PORTLAND — A 34-year-old woman who admitted falsely claiming she was sexually assaulted along the Back Cove Trail may be charged with a crime.
Police Chief Michael Sauschuck on Aug. 14 said the Police Department was still investigating, after the the woman recanted earlier that morning.
“No crime occurred,” Sauschuck said in a news conference outside police headquarters, about 24 hours after he had described measures the department was taking to investigate the alleged crime and enhance security along the trail.
Sauschuck declined to discuss what the woman’s motivation for the hoax may have been.
“Frankly, it may never be known,” he said.
Filing a false report is a Class D crime punishable by up to one year in jail and a $2,000 fine.
The unidentified woman claimed she was sexually assaulted near the trail around 12:15 p.m. on Aug. 12. She said her attacker dragged her from the trail near the half-mile marker and Interstate 295, but the assault was interrupted by two people passing by.
She told police she fled and drove to a hospital, which is where police were notified of the alleged attack.
Police stepped up patrols in the park, including by bicycle, while detectives investigated the alleged attack.
Sauschuck said the community response helped eventually unravel the woman’s story.
“What we do is vet the information we get from the public,” he said, although he was not certain how many people who were in the park at that time were heard from. Then it was a matter of going back to the alleged victim to confirm details and discuss what else the investigation had revealed.
The recanted allegation is the second false sexual assault report in the Back Cove Trail area in the last five years. Sauschuck also said a sexual assault complaint police have not been able corroborate was filed last year.
“We treat them seriously, we walk a fine line every day,” the chief said. “We investigated this full bore.”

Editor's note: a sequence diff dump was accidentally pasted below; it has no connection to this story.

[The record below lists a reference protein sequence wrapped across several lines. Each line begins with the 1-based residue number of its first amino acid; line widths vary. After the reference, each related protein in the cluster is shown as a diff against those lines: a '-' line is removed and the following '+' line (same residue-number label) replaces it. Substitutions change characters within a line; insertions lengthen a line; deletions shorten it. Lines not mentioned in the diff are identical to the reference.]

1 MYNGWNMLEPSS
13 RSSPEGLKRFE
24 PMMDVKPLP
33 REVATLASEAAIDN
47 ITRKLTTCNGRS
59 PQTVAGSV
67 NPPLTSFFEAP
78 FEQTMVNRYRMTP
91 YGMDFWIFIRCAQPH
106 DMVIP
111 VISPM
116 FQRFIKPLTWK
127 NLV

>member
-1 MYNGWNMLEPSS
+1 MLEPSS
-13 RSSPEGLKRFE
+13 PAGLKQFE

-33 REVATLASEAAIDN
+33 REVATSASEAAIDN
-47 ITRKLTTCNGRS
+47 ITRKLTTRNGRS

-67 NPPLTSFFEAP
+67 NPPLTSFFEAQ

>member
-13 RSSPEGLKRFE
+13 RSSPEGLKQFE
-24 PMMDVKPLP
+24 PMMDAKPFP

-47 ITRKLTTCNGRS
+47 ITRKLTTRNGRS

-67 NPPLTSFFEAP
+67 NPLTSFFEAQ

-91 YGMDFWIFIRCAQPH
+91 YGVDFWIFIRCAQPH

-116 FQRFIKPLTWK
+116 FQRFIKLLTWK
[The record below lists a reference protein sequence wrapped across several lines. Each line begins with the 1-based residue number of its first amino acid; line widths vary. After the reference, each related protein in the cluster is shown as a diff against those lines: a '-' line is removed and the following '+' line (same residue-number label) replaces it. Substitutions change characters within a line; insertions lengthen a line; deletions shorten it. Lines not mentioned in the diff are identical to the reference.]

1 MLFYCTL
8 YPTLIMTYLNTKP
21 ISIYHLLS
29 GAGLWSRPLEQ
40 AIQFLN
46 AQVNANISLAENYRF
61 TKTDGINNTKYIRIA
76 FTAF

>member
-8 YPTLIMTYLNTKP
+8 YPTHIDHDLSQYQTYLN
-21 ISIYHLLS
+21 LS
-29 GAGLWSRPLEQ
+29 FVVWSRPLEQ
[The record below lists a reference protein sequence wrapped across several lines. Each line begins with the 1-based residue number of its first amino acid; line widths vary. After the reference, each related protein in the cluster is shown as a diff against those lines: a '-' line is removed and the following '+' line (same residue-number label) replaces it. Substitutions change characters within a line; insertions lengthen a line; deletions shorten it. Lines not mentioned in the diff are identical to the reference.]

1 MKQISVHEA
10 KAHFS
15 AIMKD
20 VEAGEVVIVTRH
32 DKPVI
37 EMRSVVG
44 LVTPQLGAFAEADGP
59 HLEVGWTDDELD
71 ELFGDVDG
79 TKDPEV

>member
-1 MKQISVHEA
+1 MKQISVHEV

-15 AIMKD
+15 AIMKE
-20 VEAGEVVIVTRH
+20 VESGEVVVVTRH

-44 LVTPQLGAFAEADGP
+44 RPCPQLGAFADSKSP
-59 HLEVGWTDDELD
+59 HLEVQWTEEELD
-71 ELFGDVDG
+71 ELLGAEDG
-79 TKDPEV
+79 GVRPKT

Sauschuck said he was concerned the false account could make it more difficult for sexual assault victims to step forward.
“This is traumatic to the victims and communities as well,” he said. “We want victims to come forward. The victims we work with who relive this are courageous.”
Saushuck also thanked the community for its strong response. While saying residents should not worry about “safety concerns in Back Cove and the city beyond,” he reiterated the need for basic precautions.
Police said people using the trail are advised to do so in groups, carry a cell phone for emergencies, and to be as vocal and draw as much attention to themselves as possible if there is a confrontation.
Sauschuck also invited women to join in the Rape Aggression Defense classes the department will hold in September and October in conjunction with the Amy. St. Laurent Foundation. More information on the five-session courses can be found on the city’s website.
The chief said he knew there could be some lingering unhappiness about the hoax.
“I can understand why there may be anger and frustration,” Sauschuck said. “We feel the same in some cases.”
“We want victims to come forward,” Portland Police Chief Michael Sauschuck said Aug. 14, after a woman who claimed she was sexually assaulted Aug. 12 on the Back Cove Trail recanted her story.